An easy guide on how to nose your whisky

Today, Saturday May 19, is World Whisky Day.

People across the planet will be enjoying a dram or two to mark the occasion.

Whether youre something of a whisky afficionado, or a keen amateur, theres something for everyone.

To help you make the most of your whisky drinking experience, we present an easy guide to nosing your whisky.

1 Use a good nosing glass.

If you really want to get the most out of a whisky then its important that you are using a glass that highlights the aromas. A Glencairn whisky glass is ideal as it allows you to swirl the whisky and has a nice narrow opening which will concentrate the aromas near to where your nose fits into the glass. If you cant get your hands on a Glencairn then a copita (sherry) glass works well too.

2 Look at your whisky before you nose or taste it.

This may seem like a strange thing to do but you can learn a lot about a Whisky before its even gone near your lips or nose. First, hold your glass up and look at the colour of the whisky. The colour can give you a very good indication of what kind of barrel the Whisky was matured in. If the whisky is yellowy straw-like colour this gives a good indication that the whisky was matured in bourbon barrels. Bourbon matured whisky will give the whisky sweet vanilla notes. However, if the whisky is a deep amber colour this shows that it was probably matured in sherry barrels. Sherry matured whisky will give aromas of dried fruits.

3 Swill it around the glass.

Once youve done this, look at the legs or tear drops forming on the inside of the glass. If they are short and fast the whisky will be low in alcohol, probably 40% abv as this is the legal minimum. If they are long and slow then this is a good way to tell that the whisky will be high in alcohol strength and could be cask strength.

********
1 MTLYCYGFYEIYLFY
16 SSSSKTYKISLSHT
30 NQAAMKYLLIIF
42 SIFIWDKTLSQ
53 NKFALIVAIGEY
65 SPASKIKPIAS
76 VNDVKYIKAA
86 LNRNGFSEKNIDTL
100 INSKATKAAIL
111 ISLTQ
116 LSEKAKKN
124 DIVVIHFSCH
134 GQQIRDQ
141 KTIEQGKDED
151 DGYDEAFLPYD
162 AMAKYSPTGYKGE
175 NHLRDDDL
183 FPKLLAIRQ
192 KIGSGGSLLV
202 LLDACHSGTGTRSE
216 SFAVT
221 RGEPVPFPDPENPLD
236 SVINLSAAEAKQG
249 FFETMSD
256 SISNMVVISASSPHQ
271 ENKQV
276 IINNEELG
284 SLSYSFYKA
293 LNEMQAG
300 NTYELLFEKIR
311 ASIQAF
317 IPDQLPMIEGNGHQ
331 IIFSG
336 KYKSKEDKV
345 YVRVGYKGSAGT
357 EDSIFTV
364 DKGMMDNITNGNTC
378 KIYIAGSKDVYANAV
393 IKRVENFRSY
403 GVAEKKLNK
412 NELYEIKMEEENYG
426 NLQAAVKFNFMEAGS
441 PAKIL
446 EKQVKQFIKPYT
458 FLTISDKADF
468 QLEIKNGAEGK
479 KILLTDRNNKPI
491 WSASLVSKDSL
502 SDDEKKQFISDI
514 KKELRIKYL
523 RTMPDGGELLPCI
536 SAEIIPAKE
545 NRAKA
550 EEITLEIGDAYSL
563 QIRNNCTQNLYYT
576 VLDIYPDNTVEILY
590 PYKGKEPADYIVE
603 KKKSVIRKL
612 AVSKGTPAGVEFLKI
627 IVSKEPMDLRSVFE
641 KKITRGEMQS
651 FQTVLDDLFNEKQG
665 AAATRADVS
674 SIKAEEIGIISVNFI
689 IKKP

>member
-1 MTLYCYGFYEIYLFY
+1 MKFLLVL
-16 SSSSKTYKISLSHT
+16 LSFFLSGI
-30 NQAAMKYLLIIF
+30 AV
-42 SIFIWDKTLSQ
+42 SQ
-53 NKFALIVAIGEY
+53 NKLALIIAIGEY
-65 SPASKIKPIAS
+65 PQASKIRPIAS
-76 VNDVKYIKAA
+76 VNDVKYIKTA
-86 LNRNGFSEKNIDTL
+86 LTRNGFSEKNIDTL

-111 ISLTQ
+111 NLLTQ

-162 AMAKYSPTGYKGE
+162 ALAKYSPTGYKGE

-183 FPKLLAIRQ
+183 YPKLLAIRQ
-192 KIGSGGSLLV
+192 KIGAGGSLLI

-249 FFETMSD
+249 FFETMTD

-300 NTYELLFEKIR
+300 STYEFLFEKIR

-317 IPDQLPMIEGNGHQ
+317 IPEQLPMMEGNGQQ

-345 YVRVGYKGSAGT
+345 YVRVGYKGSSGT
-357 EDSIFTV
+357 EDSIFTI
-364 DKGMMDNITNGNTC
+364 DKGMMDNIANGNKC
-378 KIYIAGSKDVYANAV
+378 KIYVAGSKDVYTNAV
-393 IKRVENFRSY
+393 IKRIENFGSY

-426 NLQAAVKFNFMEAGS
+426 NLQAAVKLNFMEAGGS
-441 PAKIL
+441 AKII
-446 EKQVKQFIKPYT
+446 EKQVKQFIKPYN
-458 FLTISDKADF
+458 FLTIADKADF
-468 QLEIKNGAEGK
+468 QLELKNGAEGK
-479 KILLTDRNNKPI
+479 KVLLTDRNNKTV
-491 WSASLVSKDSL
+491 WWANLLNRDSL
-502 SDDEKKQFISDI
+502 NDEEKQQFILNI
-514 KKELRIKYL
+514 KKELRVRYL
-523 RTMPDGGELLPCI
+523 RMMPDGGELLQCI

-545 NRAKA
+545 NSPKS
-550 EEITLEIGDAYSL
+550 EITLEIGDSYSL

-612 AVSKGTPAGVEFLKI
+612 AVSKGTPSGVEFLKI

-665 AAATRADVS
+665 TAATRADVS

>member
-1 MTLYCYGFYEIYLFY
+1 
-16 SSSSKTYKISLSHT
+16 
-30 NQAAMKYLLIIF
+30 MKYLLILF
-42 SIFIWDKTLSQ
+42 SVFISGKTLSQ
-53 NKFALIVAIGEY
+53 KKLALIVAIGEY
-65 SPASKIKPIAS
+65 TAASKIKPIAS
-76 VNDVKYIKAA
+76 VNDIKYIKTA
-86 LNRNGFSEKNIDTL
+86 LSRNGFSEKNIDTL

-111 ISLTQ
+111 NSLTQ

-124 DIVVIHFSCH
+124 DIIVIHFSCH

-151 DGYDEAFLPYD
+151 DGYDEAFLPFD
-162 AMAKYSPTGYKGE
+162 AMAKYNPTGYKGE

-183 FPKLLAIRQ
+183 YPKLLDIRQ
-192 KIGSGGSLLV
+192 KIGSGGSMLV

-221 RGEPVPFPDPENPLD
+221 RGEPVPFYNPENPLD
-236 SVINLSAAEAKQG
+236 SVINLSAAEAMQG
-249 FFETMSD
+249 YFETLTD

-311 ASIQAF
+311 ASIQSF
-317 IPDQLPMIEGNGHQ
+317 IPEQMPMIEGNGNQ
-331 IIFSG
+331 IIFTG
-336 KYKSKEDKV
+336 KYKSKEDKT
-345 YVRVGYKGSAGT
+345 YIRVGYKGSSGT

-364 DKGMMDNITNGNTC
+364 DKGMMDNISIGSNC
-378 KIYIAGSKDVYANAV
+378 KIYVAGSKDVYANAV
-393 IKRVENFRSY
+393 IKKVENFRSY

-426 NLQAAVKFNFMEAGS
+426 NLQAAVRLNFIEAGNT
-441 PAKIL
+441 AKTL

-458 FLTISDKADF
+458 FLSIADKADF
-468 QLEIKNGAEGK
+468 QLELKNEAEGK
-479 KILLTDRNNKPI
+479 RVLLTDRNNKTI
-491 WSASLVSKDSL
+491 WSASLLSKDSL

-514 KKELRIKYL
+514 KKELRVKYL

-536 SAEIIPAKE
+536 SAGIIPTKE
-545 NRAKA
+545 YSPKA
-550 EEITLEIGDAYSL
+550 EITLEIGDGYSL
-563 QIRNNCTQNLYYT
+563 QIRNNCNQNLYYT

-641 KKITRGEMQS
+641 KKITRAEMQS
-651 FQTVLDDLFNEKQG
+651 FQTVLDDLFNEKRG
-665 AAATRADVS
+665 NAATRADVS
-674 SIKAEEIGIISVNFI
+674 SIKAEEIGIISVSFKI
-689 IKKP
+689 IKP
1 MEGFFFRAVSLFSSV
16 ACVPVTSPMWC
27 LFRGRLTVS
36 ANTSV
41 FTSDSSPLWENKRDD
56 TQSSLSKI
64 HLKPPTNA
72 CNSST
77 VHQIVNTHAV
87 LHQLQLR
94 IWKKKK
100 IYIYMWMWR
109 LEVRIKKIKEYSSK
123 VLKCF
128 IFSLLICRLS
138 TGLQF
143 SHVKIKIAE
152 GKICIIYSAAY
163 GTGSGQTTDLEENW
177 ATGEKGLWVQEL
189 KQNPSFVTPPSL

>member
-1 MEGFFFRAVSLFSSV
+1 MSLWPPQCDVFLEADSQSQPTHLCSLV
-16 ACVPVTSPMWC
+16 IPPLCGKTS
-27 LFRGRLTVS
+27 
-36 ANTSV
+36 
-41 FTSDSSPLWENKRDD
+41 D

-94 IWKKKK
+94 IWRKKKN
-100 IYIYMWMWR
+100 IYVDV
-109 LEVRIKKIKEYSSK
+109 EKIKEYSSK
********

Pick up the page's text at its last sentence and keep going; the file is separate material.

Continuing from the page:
4 Put your nose in.

Now its time to put your nose into the whisky. Dont put your nose in too quickly as your nostrils might get a fright from the alcohol vapours. Slowly move the glass under your nose, underneath both nostrils. Your nose can detect over a trillion different odours and most people have one nostril that is better than the other so make sure you use both of them. What can you smell? Try to slowly narrow down what you can smell. For example if it smells fruity now try to figure out what kind of fruit. If you smell apples are they green or red apples? Are they cooked? Are they dried? This can help you figure out what your nose is picking up. This is referred to as one the nose aromas. But dont worry, there are no right or wrong answers. So if you dont get the same aromas as the ones written on the back of the bottle your nose isnt wrong.

5 Now take a wee sip.

First I would recommend just taking a quick sip to wake up your palate as 40% alcohol can give it a fright and make it feel dry. Now take a much larger sip, this time try and leave it on your tongue for as long as you can. Really chew the whisky and swirl around your gums. Try to cover your tongue, as this is where your tastes buds are. Some people recommend trying to leave the whisky in your mouth for one second for every year it was aged. So for a 12 year old whisky try to leave it on your tongue for 12 seconds before swallowing it. Think about the different kinds of flavours you are tasting. This is referred to as your palate. Then after swallowing, it is referred to as the finish. The finish can be short, and vanishes quickly or long and lingering.

6 Add some water (optional!).

The final step, but its entirely up to you, is to add water and repeat the nosing and tasting steps. It is amazing how much a splash of water can help a whisky open up and unlock new flavours and aromas. Make sure you use fresh clean water, just a splash will do but it is up to you, use a pipette if you want to be very careful. Remember, you can always add more water but you cant take it out if you add too much. Now, relax and enjoy your whisky. Some people like to take notes of the aromas and

The post An easy guide on how to nose your whisky appeared first on Scottish Field.

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